The automotive industry rapidly approaches a convergence point.
Uncertainty over the next downturn in the cycle, federal regulations and a tumultuous global economy along with the growth of disruptive technologies have created a unique environment for automotive suppliers.
While balancing those headwinds, automotive parts manufacturers must also continue to make investments to keep abreast of growing production — particularly in the Southern U.S. and Mexico — while cutting costs to satisfy automakers pricing demands.
Despite the challenges, auto suppliers in West Michigan remain optimistic about the industry and believe the lessons learned in the past economic downturn will help them weather any incoming storm.
MiBiz gathered a group of West Michigan automotive supplier executives to talk about their outlook for the industry and how they’re preparing to deal with the trends that will drive the sector for years to come. Joining this reporter in the conversation were:
- Chris Hall, vice president of corporate strategy for Motus Integrated Technologies, a Holland-based manufacturer of interior components including visors, headliners and arm rests. Motus acquired the former Johnson Controls unit in June 2014.
- Scott Hill, a partner leading the corporate practice team at Grand Rapids-based Varnum LLP, which sponsored this roundtable discussion
- Bob Roth, president of RoMan Manufacturing Inc., a Wyoming-based manufacturer of transformers for resistance welding and automation equipment
- Mark White, incoming president of Shape Corp., a Grand Haven-based manufacturer of energy impact systems and vehicle structural components.
Here are some highlights from the conversation:
What is one main trend you see driving the automotive industry as it pertains to your business in the short-term?
WHITE: For us, one of the big trends in the industry that we follow is the CAFE (corporate average fuel economy) requirement — that 54.5 mpg target is something that really plays a big role in our company. Everything we work on is how to balance mass reduction in our parts, and we’re putting a lot more effort into lighter-weight bumper systems (and) side-impact systems to address that. That’s a huge deal for us.
HALL: We really see a trend toward more upscale interiors. Automotive companies are trying to differentiate themselves on the interiors side of the business, whether it’s stitching, lighting, different fabrics — those types of things. We’re really trying to keep our eye on that and make sure our innovation is focused on providing those types of products from an interiors perspective.
HILL: One concern and an opportunity that we see is diversification in the supply base. Some of our suppliers are still sole-source supply. It’s a concern (but) it also presents an opportunity for those downstream from a pricing standpoint, so it’s something we continue to watch.
ROTH: On that macro level, it really relates to CAFE. How it’s affecting us is what’s happening with materials. To date, the predominant way that an automobile body is put together is resistance welding. But the challenges that come from the materials side are the ultra-high-strength steels and the weldability of those, the metal coatings, more and more aluminum and, of course, competing technologies. I’m not producing our product if they’re going to self-piercing rivets, so we need to watch adhesives, composites and other joining technologies that could displace resistance welding.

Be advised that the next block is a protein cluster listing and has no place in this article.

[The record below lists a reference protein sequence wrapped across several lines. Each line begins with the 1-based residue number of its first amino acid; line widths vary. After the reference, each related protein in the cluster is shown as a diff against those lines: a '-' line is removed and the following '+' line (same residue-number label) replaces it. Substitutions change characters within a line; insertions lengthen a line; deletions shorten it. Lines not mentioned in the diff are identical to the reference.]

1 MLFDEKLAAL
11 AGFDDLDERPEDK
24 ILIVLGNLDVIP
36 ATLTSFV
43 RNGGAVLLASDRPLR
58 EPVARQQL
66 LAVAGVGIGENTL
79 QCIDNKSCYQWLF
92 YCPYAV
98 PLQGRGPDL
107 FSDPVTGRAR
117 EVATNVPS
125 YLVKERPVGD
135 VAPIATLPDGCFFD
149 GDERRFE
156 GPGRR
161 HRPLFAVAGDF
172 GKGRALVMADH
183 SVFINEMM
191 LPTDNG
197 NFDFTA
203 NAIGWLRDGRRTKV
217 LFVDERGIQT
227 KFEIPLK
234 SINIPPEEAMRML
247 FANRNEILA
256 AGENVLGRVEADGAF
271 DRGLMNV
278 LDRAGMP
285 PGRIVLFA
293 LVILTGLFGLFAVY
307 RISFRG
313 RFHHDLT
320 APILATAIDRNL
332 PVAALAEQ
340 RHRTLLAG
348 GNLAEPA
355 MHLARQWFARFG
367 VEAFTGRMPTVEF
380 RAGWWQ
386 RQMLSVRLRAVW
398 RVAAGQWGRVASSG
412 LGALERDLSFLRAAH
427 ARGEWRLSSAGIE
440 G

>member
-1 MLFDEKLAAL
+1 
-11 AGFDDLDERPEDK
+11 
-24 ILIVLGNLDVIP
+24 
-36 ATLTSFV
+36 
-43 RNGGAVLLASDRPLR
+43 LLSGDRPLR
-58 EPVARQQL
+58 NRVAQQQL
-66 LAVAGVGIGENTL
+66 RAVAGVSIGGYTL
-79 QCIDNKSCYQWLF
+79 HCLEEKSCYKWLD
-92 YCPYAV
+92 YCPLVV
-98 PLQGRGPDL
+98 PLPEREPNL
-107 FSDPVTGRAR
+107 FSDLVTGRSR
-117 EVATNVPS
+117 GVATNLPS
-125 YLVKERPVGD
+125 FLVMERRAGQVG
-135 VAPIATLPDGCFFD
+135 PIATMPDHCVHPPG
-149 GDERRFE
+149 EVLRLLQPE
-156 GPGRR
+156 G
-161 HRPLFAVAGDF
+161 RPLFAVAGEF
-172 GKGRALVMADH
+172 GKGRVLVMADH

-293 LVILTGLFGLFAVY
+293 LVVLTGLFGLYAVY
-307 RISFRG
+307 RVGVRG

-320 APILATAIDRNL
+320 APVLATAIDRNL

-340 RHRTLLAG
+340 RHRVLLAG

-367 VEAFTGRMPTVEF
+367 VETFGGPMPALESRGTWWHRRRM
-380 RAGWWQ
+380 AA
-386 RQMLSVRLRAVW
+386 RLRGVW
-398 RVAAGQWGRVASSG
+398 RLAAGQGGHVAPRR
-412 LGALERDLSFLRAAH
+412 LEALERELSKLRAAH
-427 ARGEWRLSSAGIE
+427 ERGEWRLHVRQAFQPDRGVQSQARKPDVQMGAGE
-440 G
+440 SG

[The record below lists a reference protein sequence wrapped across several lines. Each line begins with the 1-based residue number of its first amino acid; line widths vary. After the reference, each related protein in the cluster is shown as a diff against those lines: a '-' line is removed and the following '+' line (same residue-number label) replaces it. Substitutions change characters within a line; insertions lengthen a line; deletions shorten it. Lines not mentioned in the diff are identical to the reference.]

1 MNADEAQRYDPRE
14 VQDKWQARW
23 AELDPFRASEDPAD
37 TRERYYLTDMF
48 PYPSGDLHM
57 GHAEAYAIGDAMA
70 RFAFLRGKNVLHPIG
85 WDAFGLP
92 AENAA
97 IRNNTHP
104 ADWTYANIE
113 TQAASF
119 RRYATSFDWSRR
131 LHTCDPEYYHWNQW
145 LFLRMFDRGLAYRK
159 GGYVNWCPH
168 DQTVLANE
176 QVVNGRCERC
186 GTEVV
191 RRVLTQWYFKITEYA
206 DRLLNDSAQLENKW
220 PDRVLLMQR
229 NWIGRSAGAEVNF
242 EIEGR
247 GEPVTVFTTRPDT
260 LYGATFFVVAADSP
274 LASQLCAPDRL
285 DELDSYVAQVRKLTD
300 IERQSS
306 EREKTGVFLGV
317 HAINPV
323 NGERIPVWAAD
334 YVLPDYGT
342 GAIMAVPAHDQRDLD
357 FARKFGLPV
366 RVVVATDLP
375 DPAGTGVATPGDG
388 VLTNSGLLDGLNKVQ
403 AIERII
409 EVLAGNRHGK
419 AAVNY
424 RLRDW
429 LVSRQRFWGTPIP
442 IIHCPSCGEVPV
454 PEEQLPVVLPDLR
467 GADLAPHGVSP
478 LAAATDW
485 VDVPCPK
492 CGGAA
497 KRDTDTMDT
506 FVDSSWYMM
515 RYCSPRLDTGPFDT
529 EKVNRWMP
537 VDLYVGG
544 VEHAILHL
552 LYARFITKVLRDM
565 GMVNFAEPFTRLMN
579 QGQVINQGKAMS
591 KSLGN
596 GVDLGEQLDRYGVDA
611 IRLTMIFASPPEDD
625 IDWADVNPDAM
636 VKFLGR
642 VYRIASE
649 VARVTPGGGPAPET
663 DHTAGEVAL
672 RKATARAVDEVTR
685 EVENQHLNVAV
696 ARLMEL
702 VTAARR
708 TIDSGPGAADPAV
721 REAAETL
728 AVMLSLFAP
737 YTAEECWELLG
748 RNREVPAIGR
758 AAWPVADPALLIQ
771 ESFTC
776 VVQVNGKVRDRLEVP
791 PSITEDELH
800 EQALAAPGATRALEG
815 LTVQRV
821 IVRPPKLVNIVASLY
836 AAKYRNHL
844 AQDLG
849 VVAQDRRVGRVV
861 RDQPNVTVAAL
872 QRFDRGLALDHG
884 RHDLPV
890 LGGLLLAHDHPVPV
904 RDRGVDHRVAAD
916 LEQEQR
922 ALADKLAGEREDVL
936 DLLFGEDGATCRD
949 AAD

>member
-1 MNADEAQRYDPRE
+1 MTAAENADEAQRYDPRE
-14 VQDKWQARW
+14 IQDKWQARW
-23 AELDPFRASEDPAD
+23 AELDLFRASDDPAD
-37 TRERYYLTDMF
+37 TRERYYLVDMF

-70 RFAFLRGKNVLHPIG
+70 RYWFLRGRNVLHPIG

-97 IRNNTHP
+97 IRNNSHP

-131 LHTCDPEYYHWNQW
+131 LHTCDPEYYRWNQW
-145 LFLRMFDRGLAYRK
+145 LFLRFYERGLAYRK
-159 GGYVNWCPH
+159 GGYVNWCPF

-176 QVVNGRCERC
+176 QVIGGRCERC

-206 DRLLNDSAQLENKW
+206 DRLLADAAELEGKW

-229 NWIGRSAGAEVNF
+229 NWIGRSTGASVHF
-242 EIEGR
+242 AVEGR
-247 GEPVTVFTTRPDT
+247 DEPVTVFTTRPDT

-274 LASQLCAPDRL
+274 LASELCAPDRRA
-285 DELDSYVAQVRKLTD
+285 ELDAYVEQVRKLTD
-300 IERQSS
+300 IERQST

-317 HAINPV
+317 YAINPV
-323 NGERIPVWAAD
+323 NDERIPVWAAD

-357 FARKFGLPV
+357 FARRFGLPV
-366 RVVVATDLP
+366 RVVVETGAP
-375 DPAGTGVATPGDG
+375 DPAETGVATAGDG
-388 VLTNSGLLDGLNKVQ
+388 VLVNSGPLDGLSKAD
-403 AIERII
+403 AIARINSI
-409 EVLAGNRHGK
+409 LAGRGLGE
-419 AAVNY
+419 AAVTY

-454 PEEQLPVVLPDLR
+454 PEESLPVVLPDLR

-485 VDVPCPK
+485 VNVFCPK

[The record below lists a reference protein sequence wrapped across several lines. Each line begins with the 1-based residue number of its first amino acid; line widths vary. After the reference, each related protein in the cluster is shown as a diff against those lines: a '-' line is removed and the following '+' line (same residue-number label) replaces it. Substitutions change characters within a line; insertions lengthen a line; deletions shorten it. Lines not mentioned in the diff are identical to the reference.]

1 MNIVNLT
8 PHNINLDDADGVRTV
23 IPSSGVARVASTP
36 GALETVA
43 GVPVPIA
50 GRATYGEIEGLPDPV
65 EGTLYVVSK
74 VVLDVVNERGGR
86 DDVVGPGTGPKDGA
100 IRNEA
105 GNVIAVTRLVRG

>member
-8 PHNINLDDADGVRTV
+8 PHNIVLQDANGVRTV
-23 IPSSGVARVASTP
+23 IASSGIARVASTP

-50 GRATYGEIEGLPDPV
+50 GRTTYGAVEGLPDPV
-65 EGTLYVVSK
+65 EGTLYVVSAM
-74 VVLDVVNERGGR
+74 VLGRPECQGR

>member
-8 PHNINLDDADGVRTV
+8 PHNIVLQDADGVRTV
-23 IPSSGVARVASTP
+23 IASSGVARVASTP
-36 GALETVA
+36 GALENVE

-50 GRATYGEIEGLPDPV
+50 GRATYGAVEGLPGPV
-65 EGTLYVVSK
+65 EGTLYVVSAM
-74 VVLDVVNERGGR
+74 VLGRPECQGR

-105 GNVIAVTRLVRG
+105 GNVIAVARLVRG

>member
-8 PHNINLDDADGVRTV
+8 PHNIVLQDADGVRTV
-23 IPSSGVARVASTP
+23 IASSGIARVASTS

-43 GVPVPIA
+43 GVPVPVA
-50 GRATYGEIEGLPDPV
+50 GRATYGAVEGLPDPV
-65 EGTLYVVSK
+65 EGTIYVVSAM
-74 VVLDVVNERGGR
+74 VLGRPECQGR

Is the general stress that CAFE is causing automakers something that’s concerning to the supply base?
WHITE: What it means for our business is diversifying. Our core business, traditionally, has been roll-forming ultra-high-strength steel for bumper systems, as an example. Today, we provide (a variety of higher grades of steel), so that makes the manufacturing operation, the tooling, everything much more complex. We’re also now supplying aluminum systems and working on carbon fiber composites. Our portfolio is expanded and we’re putting more into the advanced R&D for things outside of our core and how we started the business, which is a good thing for us. So we’re trying to address it through having a wider toolbox.
HALL: I would agree with that. I think it drives more of a technology push. The cost-pressures are there regardless of the CAFE standards. (OEMs) want to see you do things differently to help them meet that standard.
M&A activity cooled in the first half of 2016 compared to the banner year in 2015. What are you seeing for the rest of the year and beyond? What’s your appetite for deals going forward?
HALL: We’re always searching, but one of the things that we’re seeing is there’s a lot of volume headwind right now. There’s (currency translation) headwinds, so if there are organizations out there for sale, they’re all seeing those tailwinds and they all want to benefit from those tailwinds. So the prices in the market aren’t what they were two or three years ago. They’re higher and the expectation is higher, the multiples are higher. So you have to be more selective in where you purchase and where you look. There isn’t a lot of low-hanging fruit that used to be there.